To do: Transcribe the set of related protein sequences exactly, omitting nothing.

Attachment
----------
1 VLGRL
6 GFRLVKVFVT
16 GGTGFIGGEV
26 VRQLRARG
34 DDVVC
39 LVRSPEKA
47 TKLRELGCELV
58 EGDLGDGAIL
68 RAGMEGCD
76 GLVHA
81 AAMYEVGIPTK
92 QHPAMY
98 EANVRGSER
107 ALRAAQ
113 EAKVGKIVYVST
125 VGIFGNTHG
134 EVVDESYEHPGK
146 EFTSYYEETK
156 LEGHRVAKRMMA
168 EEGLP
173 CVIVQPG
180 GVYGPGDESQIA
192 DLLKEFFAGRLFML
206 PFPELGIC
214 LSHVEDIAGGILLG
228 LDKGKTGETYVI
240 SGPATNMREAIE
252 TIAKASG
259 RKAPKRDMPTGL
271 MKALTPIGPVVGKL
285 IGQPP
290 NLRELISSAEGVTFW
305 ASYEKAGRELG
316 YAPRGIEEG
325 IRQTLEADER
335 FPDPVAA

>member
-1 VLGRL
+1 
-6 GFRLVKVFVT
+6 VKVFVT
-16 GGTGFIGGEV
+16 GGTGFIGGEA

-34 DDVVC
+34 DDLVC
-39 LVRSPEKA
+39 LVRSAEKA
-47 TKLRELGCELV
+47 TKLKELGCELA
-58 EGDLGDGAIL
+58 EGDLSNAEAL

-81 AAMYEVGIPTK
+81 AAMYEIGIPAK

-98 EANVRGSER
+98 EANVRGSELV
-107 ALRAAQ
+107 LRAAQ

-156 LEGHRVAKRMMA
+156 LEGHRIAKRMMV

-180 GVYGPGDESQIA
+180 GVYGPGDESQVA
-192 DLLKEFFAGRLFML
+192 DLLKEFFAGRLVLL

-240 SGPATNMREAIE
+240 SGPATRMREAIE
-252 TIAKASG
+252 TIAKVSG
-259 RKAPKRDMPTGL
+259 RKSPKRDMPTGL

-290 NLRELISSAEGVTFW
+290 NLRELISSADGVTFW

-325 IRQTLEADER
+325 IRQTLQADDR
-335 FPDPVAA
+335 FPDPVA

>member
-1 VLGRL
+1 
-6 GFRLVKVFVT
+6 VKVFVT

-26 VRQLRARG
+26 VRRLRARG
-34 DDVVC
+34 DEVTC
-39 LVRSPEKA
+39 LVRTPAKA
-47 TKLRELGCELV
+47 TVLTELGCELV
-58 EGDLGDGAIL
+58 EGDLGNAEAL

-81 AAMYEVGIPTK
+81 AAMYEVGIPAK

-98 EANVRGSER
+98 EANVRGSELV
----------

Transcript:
1 VLGRL
6 GFRLVKVFVT
16 GGTGFIGGEV
26 VRQLRARG
34 DDVVC
39 LVRSPEKA
47 TKLRELGCELV
58 EGDLGDGAIL
68 RAGMEGCD
76 GLVHA
81 AAMYEVGIPTK
92 QHPAMY
98 EANVRGSER
107 ALRAAQ
113 EAKVGKIVYVST
125 VGIFGNTHG
134 EVVDESYEHPGK
146 EFTSYYEETK
156 LEGHRVAKRMMA
168 EEGLP
173 CVIVQPG
180 GVYGPGDESQIA
192 DLLKEFFAGRLFML
206 PFPELGIC
214 LSHVEDIAGGILLG
228 LDKGKTGETYVI
240 SGPATNMREAIE
252 TIAKASG
259 RKAPKRDMPTGL
271 MKALTPIGPVVGKL
285 IGQPP
290 NLRELISSAEGVTFW
305 ASYEKAGRELG
316 YAPRGIEEG
325 IRQTLEADER
335 FPDPVAA

>member
-1 VLGRL
+1 
-6 GFRLVKVFVT
+6 VKVFVT
-16 GGTGFIGGEV
+16 GGTGFIGGEA

-34 DDVVC
+34 DDLVC
-39 LVRSPEKA
+39 LVRSAEKA
-47 TKLRELGCELV
+47 TKLKELGCELA
-58 EGDLGDGAIL
+58 EGDLSNAEAL

-81 AAMYEVGIPTK
+81 AAMYEIGIPAK

-98 EANVRGSER
+98 EANVRGSELV
-107 ALRAAQ
+107 LRAAQ

-156 LEGHRVAKRMMA
+156 LEGHRIAKRMMV

-180 GVYGPGDESQIA
+180 GVYGPGDESQVA
-192 DLLKEFFAGRLFML
+192 DLLKEFFAGRLVLL

-240 SGPATNMREAIE
+240 SGPATRMREAIE
-252 TIAKASG
+252 TIAKVSG
-259 RKAPKRDMPTGL
+259 RKSPKRDMPTGL

-290 NLRELISSAEGVTFW
+290 NLRELISSADGVTFW

-325 IRQTLEADER
+325 IRQTLQADDR
-335 FPDPVAA
+335 FPDPVA

>member
-1 VLGRL
+1 
-6 GFRLVKVFVT
+6 VKVFVT

-26 VRQLRARG
+26 VRRLRARG
-34 DDVVC
+34 DEVTC
-39 LVRSPEKA
+39 LVRTPAKA
-47 TKLRELGCELV
+47 TVLTELGCELV
-58 EGDLGDGAIL
+58 EGDLGNAEAL

-81 AAMYEVGIPTK
+81 AAMYEVGIPAK

-98 EANVRGSER
+98 EANVRGSELV